New Mobility Hubs: Connecting the dots

The next generation of urban transportation is about connecting the dots, bringing diverse innovations together in ways that work better for users than the single occupancy vehicle alone.
– Sue Zielinski reports from Ann Arbor MI USA.

Sue Zielinski introduces the New Mobility Hubs program, an initiative of City Connect, Ford Motor Company, the University of Michigan SMART project and local partners, with ongoing projects in N. America, Germany, India and South Africa.

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Recognizing that neither alternative fuels nor pricing alone will save the day in this rapidly urbanizing world, a groundswell of transportation innovation is arising worldwide. However these innovations are too rarely linked in way that can provide a convenient, practical, affordable door-to-door trip for the user. The next generation of urban transportation is about connecting the dots, bringing diverse innovations together in ways that work better for users than the single occupancy vehicle alone.

Connecting the Transport Dots Regionally and Globally

Imagine a day, when steps from your door, or even from inside your home or office, you could enter a vital network or grid of New Mobility Hubs, places near you that connect a whole range of transport amenities including buses, trains, streetcars, clean fuel taxis, auto rickshaws and car share or bike share vehicles, and in some cases, day care, satellite offices, cafes, shops and entertainment.

In more connected communities this is all brought together by a cell phone or pda that offers real-time information on arrival and departure times and availability, as well as access to other information. The pda also allows you to quickly and easily pay for these affordable modes and services with a single wave past the reader. You can transfer seamlessly from one mode of transportation to the other, informed of schedules and options all the way, using the best mode for the purpose, gaining access to car share at one hub, and dropping it off at another to pick up a waiting bus or train. It’s easy, it’s convenient, it’s affordable, and it’s 21st century.

For the user, hub networks connect an integrated set of services, products, and technologies door-to-door, addressing the “last mile” challenge. For the developer and operator, hub networks are scalable, starting by linking what exists and adding and enhancing as budget and will materializes. Since the key is connecting rather than competing interests, the process and the product includes rich and poor, a range of backgrounds and needs, and urban and suburban. For government leaders, this achieves social, environmental, and economic goals. For businesses in the emerging New Mobility Industry, this offers innovation opportunities that generate Open Source Transportation, spur Public Private Innovation, and supply the emerging market for sustainable urban transportation globally.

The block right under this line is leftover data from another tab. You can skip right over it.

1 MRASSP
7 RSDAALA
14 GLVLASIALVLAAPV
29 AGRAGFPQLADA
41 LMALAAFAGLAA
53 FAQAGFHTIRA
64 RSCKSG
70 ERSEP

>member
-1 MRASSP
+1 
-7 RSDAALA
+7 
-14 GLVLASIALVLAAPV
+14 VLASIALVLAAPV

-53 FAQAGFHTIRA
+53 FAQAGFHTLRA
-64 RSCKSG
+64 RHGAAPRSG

New Mobility Hub Networks exist or are being developed in Bremen, Toronto, Chennai, Cape Town, D.C., Atlanta, Ann Arbor and more.

Click here for more.

Susan Zielinski, Managing Director, SMART,,
Sustainable Mobility & Accessibility Research & Transformation,
University of Michigan, Ann Arbor, Michigan USA

The One Per Cent Solution

The goal is to put World Streets on a solid financial footing, to ensure its continued high quality contribution through 2012. After the first year of highly acclaimed daily publication, we are off to a strong start but are going to need outside support to continue. Fortunately, we have a plan:

* Before you take this any further, you may wish to have a look at what our readers are saying about World Streets and how it is fitting in with their daily work routines and quest for new ideas and perspectives. Click here for more –

1.The One Percent Solution
2. Program summary (Opens in own window)
3. Ten reasons why
4. Next steps
5. Afterword: Why one per cent?

1. The One Percent Solution

To support the work behind this four-year collaborative project, we have decided to turn to a certain number of cities, public agencies, transporters, consultants, foundations, certain private sector groups, and others known to us and leading the way through their own actions and efforts, and invite them to step forward and contribute a very small portion of the finances needed to cover the costs of the Journal.

Specifically, we are proposing an annual contribution from each on the order of one percent of our operating costs. Let us explain this somewhat unusual idea.

2. Program summary

To be quite sure that our case is fully understood, we would ask you to spend a few minutes with the following four-page PowerPoint summary which has been prepared to provide a brief but comprehensive overview of what this project is all about — and which you can access directly here – (Opens in own window.)